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WebMD CEO Fights Off Google Health Virus with SEO

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When Google Health officially launched yesterday, no company felt the competitive pressure more acutely than WebMD, the leading consumer healthcare portal. How will WebMD compete with Google's personalized service and advanced technology platform?

In my last column, we looked at how Bankrate's CEO invested in search engine optimization to bolster revenues and profits. This time out, we'll see whether Wayne Gattinella, WebMD's CEO and president, values SEO in the same way. As a publisher, WebMD features advice and content to help people make more informed healthcare decisions.

For example, WebMD features the most popular articles on the site every day.

Most Popular Stories on WebMD:

  1. 10 Surprising Health Benefits of Sex
  2. The Flat Belly Diet
  3. Pictures of Adult Skin Problems
  4. 6 Serious Medical Symptoms
  5. Sex Myths vs. the Facts
  6. Learn How to Spot Bedbugs
  7. 12 Embarrassing Body Problems
  8. 7 Causes of Fatigue
  9. Personal Questions from Women
  10. View Common Childhood Skin Problems

How do people find those articles? A significant number are regular visitors to WebMD or have the site bookmarked. Others may stumble upon the site, or find an article through social media. The vast majority, however, often find WebMD content via a search engine.

In the Q4 2007 WebMD earnings call, Gattinella outlined his online search marketing strategy. He noted the company was making significant progress toward achieving the full benefits of WebMD's new portal technology platform on the new WebMD.com site, launched one year ago. What was the first strategy he discussed with analysts on the conference call? Search engine optimization. "First, we've significantly increased our search engine optimization and the ability for WebMD articles to rank highly in the natural search results on Google, Yahoo, and others. Our non-paid search referral traffic to WebMD has increased nearly 50 percent from a year ago, and WebMD content now ranks on the first page of Google and Yahoo's search results on more then 200 of the 400 most frequently searched health terms."

Most CEOs by now understand the value of ranking highly for specific search terms. What makes Gattinella stand out is his depth of knowledge about Web site analytics. He understands the interplay between SEO, site usability and engagement. "Second, we've significantly improved the user experience and measurable engagement on WebMD.com. Over the past year the click-through rate from the WebMD home page has increased by 47 percent. The click-through rate on the WebMD search results page has increased by 60 percent and utilization of our enhanced symptom and health assessment tools has more than doubled."

Moreover, investment banking analysts are more savvy than ever about search engine optimization. CEOs can't rely on the old mile-wide and inch-deep generalists' knowledge of search marketing topics.

Heath Terry, analyst for Credit Suisse, asked a terrific follow-up question during the Q&A portion of the conference call. "Wayne, you have been working through the process of re-architecturing the site to better improve your listings on search engines. We've seen pretty significant improvement over the last year in where you're showing up in health-related key words. We appreciate if you kind of give us an idea of how far through that process you feel like we are at this point and to what degree it's impacting the traffic to the site from search?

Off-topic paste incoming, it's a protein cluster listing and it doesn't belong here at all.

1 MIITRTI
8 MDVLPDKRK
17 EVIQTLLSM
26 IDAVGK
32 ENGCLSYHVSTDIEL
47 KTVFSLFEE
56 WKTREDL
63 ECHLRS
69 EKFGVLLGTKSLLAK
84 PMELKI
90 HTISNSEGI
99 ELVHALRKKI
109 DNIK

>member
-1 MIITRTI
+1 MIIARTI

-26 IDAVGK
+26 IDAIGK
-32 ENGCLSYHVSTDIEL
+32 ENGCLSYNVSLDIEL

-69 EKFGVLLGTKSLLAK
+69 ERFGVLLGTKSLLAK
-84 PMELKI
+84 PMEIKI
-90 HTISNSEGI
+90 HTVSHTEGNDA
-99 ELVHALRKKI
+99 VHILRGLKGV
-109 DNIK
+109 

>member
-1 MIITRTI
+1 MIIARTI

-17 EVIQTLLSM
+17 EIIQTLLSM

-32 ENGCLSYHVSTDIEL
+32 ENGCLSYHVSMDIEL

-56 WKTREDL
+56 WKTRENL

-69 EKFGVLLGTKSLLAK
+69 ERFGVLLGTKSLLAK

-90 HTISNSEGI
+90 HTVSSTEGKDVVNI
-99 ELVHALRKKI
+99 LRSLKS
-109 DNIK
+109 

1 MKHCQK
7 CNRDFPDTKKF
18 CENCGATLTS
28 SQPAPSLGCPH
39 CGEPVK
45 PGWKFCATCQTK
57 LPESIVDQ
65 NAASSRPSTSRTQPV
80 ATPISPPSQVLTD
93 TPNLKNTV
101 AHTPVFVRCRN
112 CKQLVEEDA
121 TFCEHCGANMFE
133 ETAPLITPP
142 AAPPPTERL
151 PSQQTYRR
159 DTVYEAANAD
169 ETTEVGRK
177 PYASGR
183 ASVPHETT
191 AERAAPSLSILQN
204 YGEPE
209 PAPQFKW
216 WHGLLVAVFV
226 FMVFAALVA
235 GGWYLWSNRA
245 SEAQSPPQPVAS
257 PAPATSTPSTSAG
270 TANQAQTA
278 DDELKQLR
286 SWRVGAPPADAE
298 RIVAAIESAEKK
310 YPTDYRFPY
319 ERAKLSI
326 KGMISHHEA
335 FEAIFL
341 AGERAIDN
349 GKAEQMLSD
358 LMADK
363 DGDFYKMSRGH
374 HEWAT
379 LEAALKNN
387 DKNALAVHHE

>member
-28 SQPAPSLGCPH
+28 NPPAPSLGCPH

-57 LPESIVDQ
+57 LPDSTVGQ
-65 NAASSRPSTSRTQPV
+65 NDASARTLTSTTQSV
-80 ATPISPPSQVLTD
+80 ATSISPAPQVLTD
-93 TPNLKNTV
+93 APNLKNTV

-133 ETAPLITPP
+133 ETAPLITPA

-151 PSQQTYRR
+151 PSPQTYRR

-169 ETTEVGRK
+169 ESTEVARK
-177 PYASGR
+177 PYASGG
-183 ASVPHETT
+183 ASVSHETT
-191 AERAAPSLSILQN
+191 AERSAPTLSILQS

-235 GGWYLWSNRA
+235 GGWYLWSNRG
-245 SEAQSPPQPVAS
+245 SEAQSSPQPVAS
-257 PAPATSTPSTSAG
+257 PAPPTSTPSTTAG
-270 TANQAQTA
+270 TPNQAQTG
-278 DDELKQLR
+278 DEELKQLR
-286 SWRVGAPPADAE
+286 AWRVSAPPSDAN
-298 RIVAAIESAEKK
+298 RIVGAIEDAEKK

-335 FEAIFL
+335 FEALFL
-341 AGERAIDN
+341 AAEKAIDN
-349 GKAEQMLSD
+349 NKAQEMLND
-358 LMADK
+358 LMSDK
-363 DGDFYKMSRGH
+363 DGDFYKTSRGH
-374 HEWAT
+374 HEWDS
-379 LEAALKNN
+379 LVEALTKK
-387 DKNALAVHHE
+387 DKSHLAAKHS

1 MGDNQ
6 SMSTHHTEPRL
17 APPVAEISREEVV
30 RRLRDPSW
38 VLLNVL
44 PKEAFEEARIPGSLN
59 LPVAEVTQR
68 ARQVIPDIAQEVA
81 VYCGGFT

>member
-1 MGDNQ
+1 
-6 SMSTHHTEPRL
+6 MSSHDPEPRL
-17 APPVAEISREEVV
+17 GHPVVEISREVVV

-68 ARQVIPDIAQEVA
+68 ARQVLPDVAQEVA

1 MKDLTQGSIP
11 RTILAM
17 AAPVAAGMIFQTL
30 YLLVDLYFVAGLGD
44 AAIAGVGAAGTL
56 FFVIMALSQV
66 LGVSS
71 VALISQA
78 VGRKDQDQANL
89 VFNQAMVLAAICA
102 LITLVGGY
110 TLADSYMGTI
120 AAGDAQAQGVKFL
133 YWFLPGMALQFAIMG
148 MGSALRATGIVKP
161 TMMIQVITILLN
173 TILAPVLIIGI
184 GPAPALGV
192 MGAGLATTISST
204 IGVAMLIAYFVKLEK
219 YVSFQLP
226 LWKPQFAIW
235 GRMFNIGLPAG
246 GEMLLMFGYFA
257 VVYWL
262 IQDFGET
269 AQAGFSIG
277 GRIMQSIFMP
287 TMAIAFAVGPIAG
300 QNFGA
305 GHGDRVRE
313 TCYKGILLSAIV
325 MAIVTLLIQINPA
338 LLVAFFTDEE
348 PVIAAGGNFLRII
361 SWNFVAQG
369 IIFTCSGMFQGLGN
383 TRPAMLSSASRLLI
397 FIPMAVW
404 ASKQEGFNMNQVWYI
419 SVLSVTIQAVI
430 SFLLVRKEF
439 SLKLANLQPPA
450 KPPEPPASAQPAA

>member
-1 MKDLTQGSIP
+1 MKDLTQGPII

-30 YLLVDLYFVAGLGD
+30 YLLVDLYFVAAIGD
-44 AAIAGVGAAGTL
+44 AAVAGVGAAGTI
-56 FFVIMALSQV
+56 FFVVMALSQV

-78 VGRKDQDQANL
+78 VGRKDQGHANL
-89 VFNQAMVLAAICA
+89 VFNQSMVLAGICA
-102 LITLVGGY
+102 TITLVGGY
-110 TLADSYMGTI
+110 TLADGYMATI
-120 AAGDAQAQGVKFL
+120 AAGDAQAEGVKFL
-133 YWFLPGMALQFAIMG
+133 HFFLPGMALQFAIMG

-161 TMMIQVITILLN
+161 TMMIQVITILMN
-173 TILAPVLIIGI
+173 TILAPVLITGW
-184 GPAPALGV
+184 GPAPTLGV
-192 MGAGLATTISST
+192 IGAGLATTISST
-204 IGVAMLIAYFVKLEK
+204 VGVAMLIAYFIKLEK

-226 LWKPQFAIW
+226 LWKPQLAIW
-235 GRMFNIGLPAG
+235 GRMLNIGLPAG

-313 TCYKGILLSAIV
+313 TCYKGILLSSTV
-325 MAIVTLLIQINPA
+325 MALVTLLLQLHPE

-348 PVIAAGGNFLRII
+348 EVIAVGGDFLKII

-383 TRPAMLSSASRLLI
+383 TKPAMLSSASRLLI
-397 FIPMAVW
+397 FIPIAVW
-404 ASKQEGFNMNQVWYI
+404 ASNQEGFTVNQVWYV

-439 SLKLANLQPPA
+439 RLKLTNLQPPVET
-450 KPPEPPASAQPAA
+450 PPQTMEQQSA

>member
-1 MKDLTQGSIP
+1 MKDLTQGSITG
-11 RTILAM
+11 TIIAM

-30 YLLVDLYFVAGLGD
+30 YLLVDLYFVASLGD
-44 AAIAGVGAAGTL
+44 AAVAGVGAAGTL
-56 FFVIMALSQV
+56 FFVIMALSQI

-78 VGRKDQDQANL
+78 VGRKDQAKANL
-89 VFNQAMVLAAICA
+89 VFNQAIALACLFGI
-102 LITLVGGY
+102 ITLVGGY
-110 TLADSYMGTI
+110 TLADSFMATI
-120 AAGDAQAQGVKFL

Many CEOs would be glad to try to convince Wall Street that the tough work of search engine optimization is behind them. They might want analysts to believe it's a one-time investment that would yield dividends indefinitely.

Gattinella, however, did a deep dive into the numbers and outlined his vision for the future. "Sure. As I commented earlier, our search engine optimized traffic is up roughly about 50 percent. So as many of you know that means that we don't buy traffic, but rather when people are using a search engine like Google and typing in a health term, our content links are now showing up on the first page enough times that it's creating a click-through and an ultimate traffic flow-through of 50 percent greater than we have seen before. We tracked the 400 most frequently searched health terms and in the month of January we ranked on the first pages of Google and Yahoo on 200 of those 400 terms."

Fair enough. But does that mean WebMD can rest on its laurels? Not at all, according to Gattinella. "So, I would comment that the progress we've made has been very strong, I would also add, however, that there is still a lot of room for improvement to go. We do have other sites that we are working to optimize other than simply WebMD.com. There is a long tail in terms of health searches, so even though the 400 are important getting the next 400 actually has a lot of leverage. And so our ability to continue to grow our organic traffic both through people coming direct into WebMD or simply through the health terms that they type into the search engines, it's something that we are still very acutely focused on.

An understanding of the Long Tail and the need to continue to grow organic traffic truly separates Gattinella from his peers as a visionary CEO. He's not satisfied to stop with 400 keyword search terms when there are tens of thousands more that his company can optimize. He also sees the value of optimizing all WebMD Health properties to create a network effect.

Soon all CEOs will need the depth of knowledge that Wayne Gattinella displays. But for now, his understanding of SEO and his strategic deployment of SEO tactics is a tremendous competitive advantage.


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